Pelvic Floor Therapy
Relief & Wellness with holistic pelvic floor care
Believe it or not, many people engage in pelvic floor therapy without consciously realizing it. Everyday activities such as proper posture, mindful breathing, and even certain exercises contribute to the well-being of the pelvic floor. Maintaining good posture helps align the pelvic organs, while mindful breathing supports relaxation and proper muscle function. And, exercises like yoga and Pilates often incorporate movements that strengthen the pelvic floor muscles, promoting overall pelvic health
Pregnancy places unique demands on a pregnant person’s body, and the pelvic floor is no exception. Prenatal pelvic floor therapy focuses on preparing expectant mothers for the physical challenges of pregnancy and childbirth. This specialized therapy aims to enhance pelvic muscle strength, improve flexibility, and address any existing pelvic issues. Prenatal classes often include exercises and techniques that empower mothers to actively participate in their own pelvic health during pregnancy.
After childbirth, some may experience changes in their pelvic floor function, leading to issues such as urinary incontinence or pelvic pain. Postnatal pelvic floor therapy becomes crucial in restoring and rehabilitating the pelvic floor muscles. Therapists work with new mothers to strengthen weakened muscles, improve flexibility, and address any lingering discomfort. Postnatal care can significantly contribute to a smoother recovery and prevent long-term complications associated with pelvic floor dysfunction.
While pelvic floor therapy can benefit individuals of all genders and ages, certain groups may find it particularly beneficial. People experiencing pregnancy or postpartum changes, individuals with pelvic pain or dysfunction, and those with specific medical conditions such as endometriosis or pelvic organ prolapse are prime candidates for pelvic floor therapy. Additionally, athletes, especially those involved in activities with repetitive pelvic movements, can also benefit from targeted pelvic floor exercises to enhance performance and prevent injuries.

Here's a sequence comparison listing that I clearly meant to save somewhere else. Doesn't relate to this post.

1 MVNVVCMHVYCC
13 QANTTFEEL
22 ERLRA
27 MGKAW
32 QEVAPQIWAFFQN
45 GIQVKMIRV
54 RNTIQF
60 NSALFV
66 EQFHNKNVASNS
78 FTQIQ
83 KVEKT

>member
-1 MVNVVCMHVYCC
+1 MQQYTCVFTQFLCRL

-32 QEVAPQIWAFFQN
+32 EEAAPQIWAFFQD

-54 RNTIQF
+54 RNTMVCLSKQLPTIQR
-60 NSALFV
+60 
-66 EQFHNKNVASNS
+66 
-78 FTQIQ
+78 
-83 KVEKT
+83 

Quick tips for Pelvic Floor health at Home
1. Deep Breathing
Sit comfortably with your back straight and shoulders relaxed. Inhale deeply through your nose, allowing your diaphragm to expand. Exhale slowly and completely through your mouth, engaging your abdominal muscles.
2. Hip Opening
Practice gentle hip-opening stretches like the butterfly stretch. Sit on the floor, bring the soles of your feet together, and let your knees fall to the sides. Hold your feet and gently press your knees towards the floor.
3. Pelvic Tilts
Lie on your back with knees bent and feet flat on the floor. Inhale, then exhale as you tilt your pelvis upward, pressing your lower back into the floor. Hold for a moment, then inhale as you release back to the neutral position.
4. Leg Slides
Lie on your back with knees bent and feet flat on the floor. Slowly slide one foot away from your body along the floor, keeping the pelvis stable. Return to the starting position and repeat with the other leg.
Commonly asked questions
How long does it take to see results from pelvic floor therapy?
The timeline for seeing results can vary depending on the individual, the specific condition being treated, and adherence to the therapy plan. Some individuals may experience improvement after a few sessions, while others may require a more extended period. That said, our goal is to get you back to your daily life as usual as soon as possible, in as few visits as possible.
Do I need a referral from a doctor to see a pelvic floor therapist?
While some insurance plans may require a referral in order for you to take advantage of your benefits, you do not always need a referral in order to see a pelvic floor therapist. We are in network with some insurances and also offer cash-pay options which allow you to be in control of who you see and when.
Can men benefit from pelvic floor therapy, or is it only for women?
Pelvic floor therapy is beneficial for individuals of all genders. Men may seek pelvic floor therapy for issues such as pelvic pain, erectile dysfunction, or post-prostatectomy concerns.
Is pelvic floor therapy painful?
Pelvic floor therapy is generally designed to be comfortable, and we’ll work collaboratively with you to ensure a positive experience. While some discomfort may be involved, it should not be excessively painful, and we aim to create a safe and supportive environment.
Your Pelvic floor specialist
Alisa earned her undergraduate degree at St. Mary’s University in San Antonio, and her Doctor of Physical Therapy from UT Health in San Antonio. While completing her studies, Alisa was awarded several scholarships based on academic achievement, including the AMBUCS Scholarship for Therapists, the American Association of University Women San Antonio Graduate Scholarship and the UT Health Physical Therapy Alumni Association Scholarship.
Alisa Patel, PT, DPT
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